Application Performance Management tools, and those with “Real User Monitoring” are essential and must be accessible to everyone. Products such as NewRelic and AppDynamics lead the field. Ensure the APM tools are also used on the build and deployment infrastructure, as well as across test and live environments.
  • Capacity Management and Scalability
    Cloud public, private or hybrid has allowed for a step change in auto-provisioning of servers. However scaling storage, although cheap, still requires effort to implement, and there are differences between Test and Live environments that need to be handled.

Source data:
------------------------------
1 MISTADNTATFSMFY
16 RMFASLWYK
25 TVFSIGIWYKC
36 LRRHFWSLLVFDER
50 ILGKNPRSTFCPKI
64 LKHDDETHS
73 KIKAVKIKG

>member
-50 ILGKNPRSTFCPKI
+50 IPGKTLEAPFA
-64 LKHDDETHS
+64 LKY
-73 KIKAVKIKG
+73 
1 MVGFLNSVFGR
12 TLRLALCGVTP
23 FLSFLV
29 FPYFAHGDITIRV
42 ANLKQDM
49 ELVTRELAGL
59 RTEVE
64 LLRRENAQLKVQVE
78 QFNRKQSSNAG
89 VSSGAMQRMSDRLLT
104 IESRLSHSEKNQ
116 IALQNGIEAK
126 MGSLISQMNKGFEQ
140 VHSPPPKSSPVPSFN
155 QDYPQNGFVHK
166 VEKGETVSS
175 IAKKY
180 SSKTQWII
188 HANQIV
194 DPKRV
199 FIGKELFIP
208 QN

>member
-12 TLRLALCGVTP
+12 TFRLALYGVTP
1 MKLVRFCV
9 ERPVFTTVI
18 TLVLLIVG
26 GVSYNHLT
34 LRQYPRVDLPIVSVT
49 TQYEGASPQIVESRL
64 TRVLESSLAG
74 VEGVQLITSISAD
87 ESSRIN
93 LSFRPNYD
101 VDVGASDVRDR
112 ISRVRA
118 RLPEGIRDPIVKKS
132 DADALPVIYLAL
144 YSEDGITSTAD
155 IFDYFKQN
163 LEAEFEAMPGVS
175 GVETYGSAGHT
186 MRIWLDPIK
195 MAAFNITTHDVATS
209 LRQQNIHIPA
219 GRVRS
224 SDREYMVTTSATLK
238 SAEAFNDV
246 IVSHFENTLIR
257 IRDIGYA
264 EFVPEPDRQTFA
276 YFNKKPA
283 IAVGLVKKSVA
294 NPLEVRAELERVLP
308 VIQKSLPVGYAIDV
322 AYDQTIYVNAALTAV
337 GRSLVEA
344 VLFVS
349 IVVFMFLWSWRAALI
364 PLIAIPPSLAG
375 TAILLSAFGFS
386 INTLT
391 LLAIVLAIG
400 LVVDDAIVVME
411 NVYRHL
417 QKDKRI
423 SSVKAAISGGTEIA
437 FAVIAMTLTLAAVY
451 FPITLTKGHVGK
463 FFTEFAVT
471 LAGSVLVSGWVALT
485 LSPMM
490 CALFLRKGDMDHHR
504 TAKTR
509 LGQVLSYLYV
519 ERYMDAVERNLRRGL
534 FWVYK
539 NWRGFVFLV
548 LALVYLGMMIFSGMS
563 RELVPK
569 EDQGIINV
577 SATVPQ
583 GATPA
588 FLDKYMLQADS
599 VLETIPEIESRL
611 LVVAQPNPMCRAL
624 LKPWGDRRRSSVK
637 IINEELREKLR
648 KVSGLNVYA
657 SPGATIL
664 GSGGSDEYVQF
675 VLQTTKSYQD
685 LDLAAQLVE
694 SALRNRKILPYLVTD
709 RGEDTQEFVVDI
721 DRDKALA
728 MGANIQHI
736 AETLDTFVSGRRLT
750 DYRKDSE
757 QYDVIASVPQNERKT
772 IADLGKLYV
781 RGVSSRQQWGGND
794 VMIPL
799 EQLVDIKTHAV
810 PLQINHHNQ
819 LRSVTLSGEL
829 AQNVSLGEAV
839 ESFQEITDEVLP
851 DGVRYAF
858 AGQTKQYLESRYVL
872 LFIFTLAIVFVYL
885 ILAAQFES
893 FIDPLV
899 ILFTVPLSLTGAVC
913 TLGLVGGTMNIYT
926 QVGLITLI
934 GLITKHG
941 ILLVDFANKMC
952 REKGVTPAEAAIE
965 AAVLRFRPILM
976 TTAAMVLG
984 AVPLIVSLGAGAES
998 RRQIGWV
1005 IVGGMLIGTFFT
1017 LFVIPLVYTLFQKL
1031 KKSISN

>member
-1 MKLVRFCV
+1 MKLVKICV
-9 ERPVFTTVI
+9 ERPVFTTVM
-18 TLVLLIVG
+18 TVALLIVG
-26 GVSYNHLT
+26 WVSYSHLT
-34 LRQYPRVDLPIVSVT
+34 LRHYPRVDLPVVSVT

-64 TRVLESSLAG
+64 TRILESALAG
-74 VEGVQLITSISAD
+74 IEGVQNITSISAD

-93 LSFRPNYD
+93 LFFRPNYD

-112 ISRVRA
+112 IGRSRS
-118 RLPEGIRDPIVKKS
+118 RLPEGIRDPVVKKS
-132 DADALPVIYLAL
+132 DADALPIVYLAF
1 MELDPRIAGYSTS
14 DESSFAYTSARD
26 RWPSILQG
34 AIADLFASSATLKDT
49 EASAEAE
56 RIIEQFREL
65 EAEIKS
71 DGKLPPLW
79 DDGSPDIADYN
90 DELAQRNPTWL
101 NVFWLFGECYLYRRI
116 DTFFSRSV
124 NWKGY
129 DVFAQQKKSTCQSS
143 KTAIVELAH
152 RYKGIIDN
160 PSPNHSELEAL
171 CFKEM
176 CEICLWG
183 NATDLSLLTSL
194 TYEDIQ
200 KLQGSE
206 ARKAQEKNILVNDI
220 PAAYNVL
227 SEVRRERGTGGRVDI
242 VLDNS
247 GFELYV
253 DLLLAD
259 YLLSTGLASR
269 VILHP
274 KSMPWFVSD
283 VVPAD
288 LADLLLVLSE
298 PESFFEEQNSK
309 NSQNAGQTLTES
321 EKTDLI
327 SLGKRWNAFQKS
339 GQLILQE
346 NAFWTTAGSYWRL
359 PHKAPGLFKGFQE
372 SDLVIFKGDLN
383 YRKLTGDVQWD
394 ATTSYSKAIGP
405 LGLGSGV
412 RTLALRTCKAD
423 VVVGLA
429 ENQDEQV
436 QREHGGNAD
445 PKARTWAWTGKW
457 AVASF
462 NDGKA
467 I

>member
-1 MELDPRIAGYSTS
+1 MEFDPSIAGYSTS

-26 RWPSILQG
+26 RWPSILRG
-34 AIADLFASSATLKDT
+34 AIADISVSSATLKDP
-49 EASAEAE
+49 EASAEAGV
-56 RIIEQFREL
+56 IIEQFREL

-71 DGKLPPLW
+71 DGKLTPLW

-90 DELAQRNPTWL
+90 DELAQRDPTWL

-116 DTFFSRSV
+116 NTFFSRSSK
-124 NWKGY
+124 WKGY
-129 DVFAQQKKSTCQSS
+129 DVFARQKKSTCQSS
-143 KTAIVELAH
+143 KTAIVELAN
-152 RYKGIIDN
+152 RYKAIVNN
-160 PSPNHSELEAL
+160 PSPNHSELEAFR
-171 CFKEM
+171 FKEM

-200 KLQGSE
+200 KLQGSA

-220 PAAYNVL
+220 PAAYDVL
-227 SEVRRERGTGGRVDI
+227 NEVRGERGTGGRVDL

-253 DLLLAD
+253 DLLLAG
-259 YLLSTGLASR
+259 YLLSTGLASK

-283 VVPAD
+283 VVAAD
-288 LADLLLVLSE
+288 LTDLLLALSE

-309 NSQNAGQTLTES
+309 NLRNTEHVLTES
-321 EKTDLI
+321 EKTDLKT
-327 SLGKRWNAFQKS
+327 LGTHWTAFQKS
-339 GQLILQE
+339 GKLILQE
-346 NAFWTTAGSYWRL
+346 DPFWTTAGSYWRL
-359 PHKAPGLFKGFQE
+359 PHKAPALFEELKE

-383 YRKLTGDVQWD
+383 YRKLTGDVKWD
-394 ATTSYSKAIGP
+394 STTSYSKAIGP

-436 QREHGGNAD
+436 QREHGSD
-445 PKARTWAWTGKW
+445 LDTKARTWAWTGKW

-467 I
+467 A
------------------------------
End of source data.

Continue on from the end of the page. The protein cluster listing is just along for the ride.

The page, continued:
• Security including Anti Virus
    What are the actual threats that need to be protected against? Security should be baked into applications and development tools and processes but there still needs to be effective dynamic monitoring of threats. The live systems will need extra protection and monitoring.
  • Patching (not the application code)
    In the ideal world all servers will be baked and rebuilt frequently with the latest patches applied, but there will still be servers that cannot be rebuilt and hence effective processes still need to implemented to allow for patching of the operating systems, rdbms, messaging frameworks (middle ware).
  • Backups
    Leave this to someone else, do not burden your Product teams with this, BUT ensure that there is clarity between systems of record and systems of engagement. Infrastructure has the capability to backup both machines and data.